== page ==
Ever wonder why you donâ€™t see more black marble counters? A reader who is thinking of using black marble in her kitchen remodel challenged us to find some good examples. We turned to members of the Remodelista Architect/Designer Directory for help and to get the material’s track record.
The short report: Marble is softer and more porous than other stones often used as counters, which makes it more prone to spots, scratches, chips. To some these battle scars are not a problem; for others they’re a constant headache and worry. â€œThere is not much that is practical about black marble,â€ says San Francisco contractor Jeff King. â€œItâ€™s soft, expensive and difficult to work with.â€
Read on to learn more about black marble plus two alternative black stone counter materials for the kitchen.
Above: Black marble counters paired with dark cabinetry in a lavish bachelor pad by Glenn Lamont of Melbourne-based design and manufacturing practice LifeSpaceJourney. See A Walk on the Wild Side, Small Space Edition for more. Photograph by Armelle Habib via LifeSpaceJourney.
A kitchen that doesn’t get a lot of use seems the perfect setting for the material. Latham Woodward of Baker Marble in Oakland, CA, has installed black marble, but always requires his customers to sign a full liability waiver. â€œBlack marble tends to be poor quality and is incredibly soft,â€ he says. â€œWhen acids and alkalis etch the surface of marble, it turns white, which is fine for white marble. For black marble, however, the white damage looks awful.â€
Above: A slab of black marble with white etching marks. “There is a protective coating you can put on black marble, but it’s expensive, totally artificial, and high maintenance,” Woodward says. Image via Marble Restoration Service.
Ready to move on? We thought so. Here are two other good stone options for black countertops:
A favorite material used in kitchens since the 19th century, soapstone, a dark gray stone with white veining, is durable, easy to maintain, and develops what’s considered a desirable patina that darkens over time. Our friends at MADE LLC, a New York-based design-build practice, often choose soapstone for countertops. ” We like to use materials that develop character as they’re lived with, becoming increasingly beautiful as they wear in over the years,” says founding partner Ben Bischoff. “Soapstone is one we come back to again and again. It’s beautiful at the start and becomes even more so as it breaks in with your work patterns.”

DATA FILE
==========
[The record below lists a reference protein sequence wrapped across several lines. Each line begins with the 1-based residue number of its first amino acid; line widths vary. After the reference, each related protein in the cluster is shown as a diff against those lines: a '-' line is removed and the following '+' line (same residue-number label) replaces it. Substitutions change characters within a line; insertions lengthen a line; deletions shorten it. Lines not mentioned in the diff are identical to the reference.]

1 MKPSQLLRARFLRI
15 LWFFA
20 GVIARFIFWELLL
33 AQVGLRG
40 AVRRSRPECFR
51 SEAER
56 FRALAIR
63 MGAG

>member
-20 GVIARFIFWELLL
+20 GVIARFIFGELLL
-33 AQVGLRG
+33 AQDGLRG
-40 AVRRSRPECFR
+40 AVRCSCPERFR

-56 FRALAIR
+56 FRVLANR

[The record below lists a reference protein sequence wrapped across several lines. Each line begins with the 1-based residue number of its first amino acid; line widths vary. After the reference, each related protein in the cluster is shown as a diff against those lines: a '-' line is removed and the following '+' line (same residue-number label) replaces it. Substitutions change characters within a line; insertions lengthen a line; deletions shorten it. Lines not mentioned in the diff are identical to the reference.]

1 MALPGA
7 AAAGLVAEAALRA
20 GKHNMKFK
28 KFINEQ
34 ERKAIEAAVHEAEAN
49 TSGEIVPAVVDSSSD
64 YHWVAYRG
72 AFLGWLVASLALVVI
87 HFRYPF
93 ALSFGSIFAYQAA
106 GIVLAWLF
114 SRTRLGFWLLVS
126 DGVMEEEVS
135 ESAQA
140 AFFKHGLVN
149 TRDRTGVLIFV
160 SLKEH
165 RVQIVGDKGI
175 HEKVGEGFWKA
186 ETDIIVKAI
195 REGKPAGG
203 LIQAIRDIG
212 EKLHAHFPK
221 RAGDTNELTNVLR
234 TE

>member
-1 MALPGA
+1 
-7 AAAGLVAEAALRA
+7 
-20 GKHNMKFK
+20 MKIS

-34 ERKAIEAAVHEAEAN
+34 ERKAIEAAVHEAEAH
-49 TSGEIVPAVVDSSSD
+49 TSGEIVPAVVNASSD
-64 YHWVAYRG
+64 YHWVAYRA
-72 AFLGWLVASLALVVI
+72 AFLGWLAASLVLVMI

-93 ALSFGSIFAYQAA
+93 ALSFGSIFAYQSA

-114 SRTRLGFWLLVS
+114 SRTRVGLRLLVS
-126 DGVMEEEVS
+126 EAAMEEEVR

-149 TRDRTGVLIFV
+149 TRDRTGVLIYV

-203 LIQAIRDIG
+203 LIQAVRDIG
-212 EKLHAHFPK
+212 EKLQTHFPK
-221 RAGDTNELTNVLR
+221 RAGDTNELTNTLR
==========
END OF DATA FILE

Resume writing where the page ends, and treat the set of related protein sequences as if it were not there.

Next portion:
Above: To darken soapstone, MADE LLC specifies: “You can speed up the natural darkening process by flooding the material’s surface with mineral oil, allowing it to soak in, and then wiping it off. We repeat this process a few times before the client moves in and then provide a bottle of mineral oil that they can re-coat as necessary until the surface is completely saturated.” Photograph via MADE LLC.
Above: A caveat is that soapstone is soft and shows scratches, but surface abrasions are easily removed with a small amount of mineral oil. Deeper scratches can be sanded down with fine sandpaper before using the oil. Image via M. Teixeira Soapstone.
Granite is probably the most durable stone for countertops and floors and has for that reason been overused by developers. Laura Clayton Baker from Los Angeles design firm The Uplifters avoids the familiar “salt and pepper” granite and specifies Absolute Black granite as her black surface of choice. “Marble tends to show rings easily, especially when it’s polished,” Clayton Baker says. “I have used Absolute Black granite (honed) in my own kitchen and it doesn’t show rings from lemon juice, wine, or olive oil, all the typical countertop hazards.”
Above: A sample of Absolute Black granite (Left) illustrates the consistency of the overall color in contrast to American Black Granite (Right) with its white flecks. Images via Kitchen Design Ideas.
Above: In her Spring Street Cottage in St. Helena, house remodeler Carolyn Leonhardt also uses Absolute Black granite as a contrast to her white cabinetry. She, too, opted for a honed surface because it has a warmer, more natural look than polished. Photograph by Douglas Sterling.
Had any experiences using dark stone countertops? Share your finds in the comments section below. And let us know: what are the remodeling challenges you’d like us to explore next?
Researching new countertops? Read 5 Questions to Ask When Choosing Your Kitchen Countertops. And for more on the subject, see the following Remodeling 101 posts:
- 10 Easy Pieces: Remodelista Kitchen Countertop Picks
- A Marble Countertop Look-alike, Minus the Maintenance
- Remodeling 101: Butcher Block Countertops
- Remodeling 101: Concrete Kitchen Countertops
- Remodeling 101: Soapstone Countertops
- Remodeling 101: Stainless Steel Countertops
- Remodeling 101: Marble Countertops
- Remodeling 101: Corian Countertops (And the New Corian Look-alikes)
- Remodeling 101: Engineered Quartz Countertops
- Remodeling 101: Paper Composite Countertops for the Kitchen